We cannot provide tax receipts since we are not a charity though not even charities can give tax receipts for textiles!

Yes, though we currently are able to service all of the Metro Vancouver region.

Currently we are providing the bin and service free of charge to qualifying buildings for the duration of their contract. Should you want us to also pickup household items, we charge a small fee only for that service.

Not yet, though we do have a project in the works that would make this happen. Stay tuned!

facts

54% of respondents to a north American survey said they throw out clothing instead of recycling them.

There are huge environmental benefits in preventing textiles from ending up in the landfill. A 2015 European study showed that for every unit of avoided production for textiles more than 21 units of CO2 emissions are prevented from being released into the atmosphere. This is higher than any other material with aluminum coming second at 13 units of CO2e avoided per unit of aluminum not being produced. Avoided production of paper, glass, and food result in respectively 1, 1, and 4 units carbon emission reduction per unit of material. Textiles also carry a very large water and energy footprint.

700 gallons (2650 litres) of water is used to make one new cotton T-shirt

1800 gallons of water (6800 litres) and 111 Kw.h of electricity is consumed to make one new pair of jeans. In case you were wondering, that’s the amount of electricity needed to keep a 13 watt CFL lamp burning for a full year and the total amount of water used by a person in Bangladesh in 140 days!

  • Does anyone throw out clothing?
  • Why bother with textiles now that we are already recycling paper, glass, and composting food?
  • Give me an idea of how much water is used to make T-shirt?
  • What about Jeans?

54% of respondents to a north American survey said they throw out clothing instead of recycling them.

There are huge environmental benefits in preventing textiles from ending up in the landfill. A 2015 European study showed that for every unit of avoided production for textiles more than 21 units of CO2 emissions are prevented from being released into the atmosphere. This is higher than any other material with aluminum coming second at 13 units of CO2e avoided per unit of aluminum not being produced. Avoided production of paper, glass, and food result in respectively 1, 1, and 4 units carbon emission reduction per unit of material. Textiles also carry a very large water and energy footprint.

700 gallons (2650 litres) of water is used to make one new cotton T-shirt

1800 gallons of water (6800 litres) and 111 Kw.h of electricity is consumed to make one new pair of jeans. In case you were wondering, that’s the amount of electricity needed to keep a 13 watt CFL lamp burning for a full year and the total amount of water used by a person in Bangladesh in 140 days!

  • Metro Vancouver ’s ambitious goal was diverting 80% waste from the landfill by the year 2020
  • City of Vancouver’s goal for 2020 was to reduce solid waste from going to the landfill or incinerator by 50% from 2008 levels
  • Vancouver also aims to be a zero-waste city by 2040

Each year about 30,000 tonnes of
clothing and fabrics
end up in Metro Vancouver landfills. Of this amount the share of multi-family buildings
in 2018 alone was roughly 1 million lbs

. If everyone in Canada bought one reclaimed woolen garment each year, it would save an
average of 271 million gallons of water
. Every year Canadians buy 1,066,000 tonnes of clothes, 50% of which ends up in a landfill
which is about 35lbs per person
. Only 24% of the 1 million tonnes of clothes that we buy gets recycled
with the remainder
going into landfills and incinerators

  • What are the waste goals for our region?
  • Give me some Metro Vancouver numbers, how much textiles actually end up in our landfill?
  • How about some quick facts for Canada?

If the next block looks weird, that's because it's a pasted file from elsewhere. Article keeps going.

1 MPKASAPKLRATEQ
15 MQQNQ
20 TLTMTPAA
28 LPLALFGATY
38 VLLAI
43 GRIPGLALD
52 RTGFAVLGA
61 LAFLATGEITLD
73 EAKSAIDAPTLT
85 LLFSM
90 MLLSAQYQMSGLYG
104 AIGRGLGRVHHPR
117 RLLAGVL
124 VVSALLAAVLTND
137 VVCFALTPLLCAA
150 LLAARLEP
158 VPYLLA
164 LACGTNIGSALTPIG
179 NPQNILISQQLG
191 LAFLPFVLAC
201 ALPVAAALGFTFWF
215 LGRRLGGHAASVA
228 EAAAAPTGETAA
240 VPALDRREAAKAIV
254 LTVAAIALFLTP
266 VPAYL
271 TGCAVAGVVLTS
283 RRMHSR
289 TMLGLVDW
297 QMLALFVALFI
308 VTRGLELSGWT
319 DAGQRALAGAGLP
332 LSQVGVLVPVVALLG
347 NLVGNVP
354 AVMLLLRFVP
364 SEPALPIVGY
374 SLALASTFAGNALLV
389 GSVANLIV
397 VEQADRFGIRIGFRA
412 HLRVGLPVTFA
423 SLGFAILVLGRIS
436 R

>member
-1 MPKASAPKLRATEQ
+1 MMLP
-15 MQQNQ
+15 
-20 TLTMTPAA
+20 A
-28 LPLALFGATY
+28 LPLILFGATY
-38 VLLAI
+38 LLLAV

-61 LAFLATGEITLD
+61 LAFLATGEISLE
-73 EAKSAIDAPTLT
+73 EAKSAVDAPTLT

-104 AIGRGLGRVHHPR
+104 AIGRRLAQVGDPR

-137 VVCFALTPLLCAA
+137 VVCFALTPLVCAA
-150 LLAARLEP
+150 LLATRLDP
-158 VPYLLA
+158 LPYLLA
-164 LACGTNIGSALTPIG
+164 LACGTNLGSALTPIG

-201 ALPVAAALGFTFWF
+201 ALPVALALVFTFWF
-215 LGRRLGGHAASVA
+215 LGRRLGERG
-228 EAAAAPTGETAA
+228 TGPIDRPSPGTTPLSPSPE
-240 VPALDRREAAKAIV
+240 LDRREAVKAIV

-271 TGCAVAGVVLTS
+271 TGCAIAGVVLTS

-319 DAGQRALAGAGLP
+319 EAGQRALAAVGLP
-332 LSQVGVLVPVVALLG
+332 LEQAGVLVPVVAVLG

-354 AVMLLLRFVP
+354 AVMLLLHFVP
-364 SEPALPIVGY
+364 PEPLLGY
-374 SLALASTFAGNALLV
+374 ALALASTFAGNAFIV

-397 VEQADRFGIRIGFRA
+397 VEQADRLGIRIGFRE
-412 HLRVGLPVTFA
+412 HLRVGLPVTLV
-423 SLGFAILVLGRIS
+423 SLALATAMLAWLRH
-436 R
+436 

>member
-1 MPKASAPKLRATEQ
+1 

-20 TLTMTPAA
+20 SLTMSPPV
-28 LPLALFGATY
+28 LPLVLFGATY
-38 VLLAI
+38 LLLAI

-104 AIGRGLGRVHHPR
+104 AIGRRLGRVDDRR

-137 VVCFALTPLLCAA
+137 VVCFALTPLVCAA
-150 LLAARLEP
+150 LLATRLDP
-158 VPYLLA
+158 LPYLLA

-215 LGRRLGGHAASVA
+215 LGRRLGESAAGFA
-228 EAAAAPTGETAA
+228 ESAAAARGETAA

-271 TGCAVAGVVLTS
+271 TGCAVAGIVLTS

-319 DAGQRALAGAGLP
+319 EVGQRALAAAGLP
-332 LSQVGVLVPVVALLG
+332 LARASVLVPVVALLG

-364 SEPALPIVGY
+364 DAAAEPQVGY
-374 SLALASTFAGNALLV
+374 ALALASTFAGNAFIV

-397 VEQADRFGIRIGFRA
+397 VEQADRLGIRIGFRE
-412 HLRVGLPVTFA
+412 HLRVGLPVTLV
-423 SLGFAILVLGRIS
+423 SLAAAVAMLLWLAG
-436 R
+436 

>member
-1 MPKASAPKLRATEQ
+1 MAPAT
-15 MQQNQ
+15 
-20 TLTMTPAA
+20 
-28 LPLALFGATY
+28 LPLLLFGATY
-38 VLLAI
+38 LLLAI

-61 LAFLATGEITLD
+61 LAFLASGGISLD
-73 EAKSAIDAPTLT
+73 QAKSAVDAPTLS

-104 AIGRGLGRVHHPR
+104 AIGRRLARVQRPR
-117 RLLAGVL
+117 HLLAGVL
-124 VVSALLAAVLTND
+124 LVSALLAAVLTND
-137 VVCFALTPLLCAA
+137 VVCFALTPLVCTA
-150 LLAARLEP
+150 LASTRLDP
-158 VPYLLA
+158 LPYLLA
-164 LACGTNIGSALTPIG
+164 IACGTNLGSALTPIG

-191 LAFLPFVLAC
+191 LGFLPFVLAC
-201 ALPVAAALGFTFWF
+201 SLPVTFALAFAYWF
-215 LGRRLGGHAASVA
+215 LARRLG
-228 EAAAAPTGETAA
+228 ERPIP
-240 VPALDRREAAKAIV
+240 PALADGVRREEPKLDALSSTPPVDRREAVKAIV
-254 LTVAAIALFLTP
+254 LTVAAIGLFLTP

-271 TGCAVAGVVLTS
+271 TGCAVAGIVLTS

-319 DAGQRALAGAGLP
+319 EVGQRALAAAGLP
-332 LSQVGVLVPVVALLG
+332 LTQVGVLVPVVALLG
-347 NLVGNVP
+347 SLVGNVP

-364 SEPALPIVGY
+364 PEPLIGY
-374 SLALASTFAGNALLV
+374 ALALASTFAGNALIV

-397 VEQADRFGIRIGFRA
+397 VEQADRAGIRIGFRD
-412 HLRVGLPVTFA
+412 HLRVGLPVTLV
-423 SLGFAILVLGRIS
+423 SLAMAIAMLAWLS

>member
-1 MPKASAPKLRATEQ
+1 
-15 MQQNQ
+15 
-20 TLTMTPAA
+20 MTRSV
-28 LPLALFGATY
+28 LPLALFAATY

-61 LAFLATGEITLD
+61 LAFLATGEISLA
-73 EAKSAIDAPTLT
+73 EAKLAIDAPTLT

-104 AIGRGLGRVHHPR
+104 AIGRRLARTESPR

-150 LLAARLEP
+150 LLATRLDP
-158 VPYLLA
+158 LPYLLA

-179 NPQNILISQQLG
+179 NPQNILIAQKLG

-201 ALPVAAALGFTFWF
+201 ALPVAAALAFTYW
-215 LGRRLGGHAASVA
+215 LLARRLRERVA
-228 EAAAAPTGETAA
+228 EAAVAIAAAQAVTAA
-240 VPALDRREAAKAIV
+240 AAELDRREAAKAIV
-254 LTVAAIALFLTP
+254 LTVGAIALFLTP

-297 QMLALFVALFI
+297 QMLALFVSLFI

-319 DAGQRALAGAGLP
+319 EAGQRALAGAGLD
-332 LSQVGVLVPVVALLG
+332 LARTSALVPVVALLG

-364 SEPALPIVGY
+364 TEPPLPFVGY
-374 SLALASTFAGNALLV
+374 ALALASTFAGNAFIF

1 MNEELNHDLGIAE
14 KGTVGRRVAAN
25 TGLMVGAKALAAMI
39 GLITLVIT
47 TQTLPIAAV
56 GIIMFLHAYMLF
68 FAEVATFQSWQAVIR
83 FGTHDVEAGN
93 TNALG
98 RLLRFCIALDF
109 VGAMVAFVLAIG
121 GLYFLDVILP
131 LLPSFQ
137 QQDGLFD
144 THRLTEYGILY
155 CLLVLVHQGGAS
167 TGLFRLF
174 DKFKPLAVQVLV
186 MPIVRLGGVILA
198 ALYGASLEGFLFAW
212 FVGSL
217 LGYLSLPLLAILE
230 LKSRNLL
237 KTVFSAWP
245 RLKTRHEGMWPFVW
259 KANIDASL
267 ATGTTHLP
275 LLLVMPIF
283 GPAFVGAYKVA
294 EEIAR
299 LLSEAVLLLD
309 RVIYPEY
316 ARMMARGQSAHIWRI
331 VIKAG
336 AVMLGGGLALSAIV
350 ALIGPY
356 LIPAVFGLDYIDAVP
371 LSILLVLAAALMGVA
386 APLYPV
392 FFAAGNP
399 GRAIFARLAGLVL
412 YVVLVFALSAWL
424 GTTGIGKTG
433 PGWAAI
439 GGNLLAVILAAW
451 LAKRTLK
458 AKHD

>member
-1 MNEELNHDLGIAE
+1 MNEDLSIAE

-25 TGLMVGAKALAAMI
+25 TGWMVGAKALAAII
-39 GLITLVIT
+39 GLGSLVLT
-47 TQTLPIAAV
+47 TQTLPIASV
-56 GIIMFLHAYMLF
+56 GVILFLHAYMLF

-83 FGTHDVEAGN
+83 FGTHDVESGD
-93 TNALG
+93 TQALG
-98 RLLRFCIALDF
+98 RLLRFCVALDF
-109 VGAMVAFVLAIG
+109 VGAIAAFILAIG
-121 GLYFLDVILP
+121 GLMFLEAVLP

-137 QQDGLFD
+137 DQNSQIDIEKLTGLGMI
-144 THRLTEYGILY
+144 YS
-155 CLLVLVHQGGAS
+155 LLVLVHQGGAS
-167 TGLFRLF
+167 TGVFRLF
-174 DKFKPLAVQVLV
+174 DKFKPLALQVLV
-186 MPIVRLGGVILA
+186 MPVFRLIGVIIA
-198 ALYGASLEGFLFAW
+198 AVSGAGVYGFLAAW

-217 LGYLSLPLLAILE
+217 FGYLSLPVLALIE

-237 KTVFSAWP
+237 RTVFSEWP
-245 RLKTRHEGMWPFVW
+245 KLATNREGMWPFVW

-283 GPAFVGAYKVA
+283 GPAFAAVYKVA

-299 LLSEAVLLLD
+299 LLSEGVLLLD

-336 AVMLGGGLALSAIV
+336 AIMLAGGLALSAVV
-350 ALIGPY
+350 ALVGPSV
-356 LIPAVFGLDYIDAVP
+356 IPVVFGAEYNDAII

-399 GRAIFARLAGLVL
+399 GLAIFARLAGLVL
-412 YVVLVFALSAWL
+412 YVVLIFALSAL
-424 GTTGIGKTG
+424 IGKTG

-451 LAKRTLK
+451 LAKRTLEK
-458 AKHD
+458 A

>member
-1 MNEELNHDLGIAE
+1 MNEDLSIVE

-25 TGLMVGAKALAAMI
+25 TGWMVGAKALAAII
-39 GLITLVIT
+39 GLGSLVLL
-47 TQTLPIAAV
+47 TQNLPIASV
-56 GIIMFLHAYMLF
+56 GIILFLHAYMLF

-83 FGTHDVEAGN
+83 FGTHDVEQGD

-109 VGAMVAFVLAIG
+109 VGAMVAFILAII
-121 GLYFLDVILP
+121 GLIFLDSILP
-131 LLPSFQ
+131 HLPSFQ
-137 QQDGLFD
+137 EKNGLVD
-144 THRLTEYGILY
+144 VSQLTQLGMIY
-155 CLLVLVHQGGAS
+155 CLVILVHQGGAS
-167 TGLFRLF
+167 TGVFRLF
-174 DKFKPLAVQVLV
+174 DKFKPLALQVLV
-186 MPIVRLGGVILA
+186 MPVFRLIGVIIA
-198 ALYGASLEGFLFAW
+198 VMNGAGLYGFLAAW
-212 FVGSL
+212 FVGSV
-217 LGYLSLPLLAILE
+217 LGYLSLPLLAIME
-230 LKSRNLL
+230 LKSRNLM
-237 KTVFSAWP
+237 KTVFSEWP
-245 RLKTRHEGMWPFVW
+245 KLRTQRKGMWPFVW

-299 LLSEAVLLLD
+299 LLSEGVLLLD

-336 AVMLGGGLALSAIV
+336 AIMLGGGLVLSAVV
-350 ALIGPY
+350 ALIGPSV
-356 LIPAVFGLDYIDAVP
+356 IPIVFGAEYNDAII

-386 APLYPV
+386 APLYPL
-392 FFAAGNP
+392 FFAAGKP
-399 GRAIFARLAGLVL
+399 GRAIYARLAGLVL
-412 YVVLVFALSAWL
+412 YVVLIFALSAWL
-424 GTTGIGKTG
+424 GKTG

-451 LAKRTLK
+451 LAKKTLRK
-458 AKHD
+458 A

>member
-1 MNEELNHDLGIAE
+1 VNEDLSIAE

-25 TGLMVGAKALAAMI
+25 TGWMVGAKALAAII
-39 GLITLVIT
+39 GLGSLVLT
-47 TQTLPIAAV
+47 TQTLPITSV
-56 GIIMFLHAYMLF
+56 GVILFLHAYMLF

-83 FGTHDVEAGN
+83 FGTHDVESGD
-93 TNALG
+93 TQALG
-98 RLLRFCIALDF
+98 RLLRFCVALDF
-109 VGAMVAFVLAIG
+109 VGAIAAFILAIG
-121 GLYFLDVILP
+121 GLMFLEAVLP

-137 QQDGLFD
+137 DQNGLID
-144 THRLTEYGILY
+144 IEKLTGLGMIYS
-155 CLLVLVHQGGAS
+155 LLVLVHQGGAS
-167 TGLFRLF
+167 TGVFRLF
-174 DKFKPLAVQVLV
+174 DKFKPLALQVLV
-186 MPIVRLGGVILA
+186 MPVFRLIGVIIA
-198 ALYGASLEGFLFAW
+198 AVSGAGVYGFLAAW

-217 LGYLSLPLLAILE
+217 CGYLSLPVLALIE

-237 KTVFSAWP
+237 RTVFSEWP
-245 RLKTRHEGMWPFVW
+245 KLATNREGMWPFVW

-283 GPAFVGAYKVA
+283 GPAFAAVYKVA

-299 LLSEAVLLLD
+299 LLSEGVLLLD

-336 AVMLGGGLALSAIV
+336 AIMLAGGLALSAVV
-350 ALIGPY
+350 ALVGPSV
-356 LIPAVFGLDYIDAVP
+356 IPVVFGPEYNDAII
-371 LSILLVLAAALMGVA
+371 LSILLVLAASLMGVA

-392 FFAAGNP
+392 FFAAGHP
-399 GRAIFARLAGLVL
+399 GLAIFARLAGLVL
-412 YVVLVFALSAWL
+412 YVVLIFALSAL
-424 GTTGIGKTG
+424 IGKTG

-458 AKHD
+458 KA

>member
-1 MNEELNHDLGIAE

• Metro Vancouver ’s ambitious goal was diverting 80% waste from the landfill by the year 2020
  • City of Vancouver’s goal for 2020 was to reduce solid waste going to the landfill or incinerator by 50% from 2008 levels
  • Vancouver also aims to be a zero waste city by 2040

Each year about 30,000 tonnes of clothing and fabrics end up in Metro Vancouver landfills. Of this amount the share of multi-family buildings in 2018 alone was roughly 1 million lbs

  • If everyone in Canada bought one reclaimed woolen garment each year, it would save an average of 271 million gallons of water
  • Every year Canadians buy 1,066,000 tonnes of clothes, 50% of which ends up in a landfill which is about 35lbs per person
  • Only 24% of the 1 million tonnes of clothes that we buy gets recycled with the remainder going into landfills and incinerators
news
News

A Tale of Loom and Doom!

By Modo Carsharing – For full story please visit modo.coop Modo member Mahbod Rouhany, Managing

Uncategorized

REDUCE. REUSE. RECYCLE. REVIVIFY!

Did you know that… Metro Vancouver high-rise buildings collectively throw out roughly 36,000 pounds of

contact

#1101-288 West 1st Ave Vancouver, BC, V5Y 0E9 

Revivify

Request a Bin

The Environmental Impact of Textiles

The environmental impact of textiles varies significantly depending on the type of fiber the item is made from and typically include the following categories:

• energy use, greenhouse gas (GHG) emissions, nutrients releases (leading to eutrophication) and ecotoxicity from lifetime washing (water heating and detergents) and production dying of textiles

• energy use, resource depletion and GHG emissions from processing fossil fuels into synthetic fibers, e.g. polyester or nylon

• significant water use, toxicity from fertilizer, pesticide and herbicide use, energy use and GHG emissions associated with fertilizer generation and irrigation systems related to production of fiber crops, e.g. cotton

• water use, toxicity, hazardous waste and effluent associated with the production stage, including pre-treatment chemicals, dyes and finishes
A considerable share of the environmental impact of textiles occur during usage.
For example, the majority of the energy consumed in the life-cycle of cotton garments happens after purchase and during the many washing and drying cycles at high temperatures (40-80%). The next biggest factor impacting the environmental foot print is the choice of fiber.
Synthetic fibers require more energy to produce and have relatively high carbon footprint. Wool also results in comparatively high GHG emissions due to methane emissions from sheep. Plant fibers have relatively low carbon emissions from production. Linen has a smaller footprint because of its fairly low need for pesticides, fertilizers and irrigation.


Revivify is a Canadian owned and operated socially and environmentally conscious start-up company based out of Vancouver BC, formed to promote and facilitate the practical and scalable implementation of the circular economy.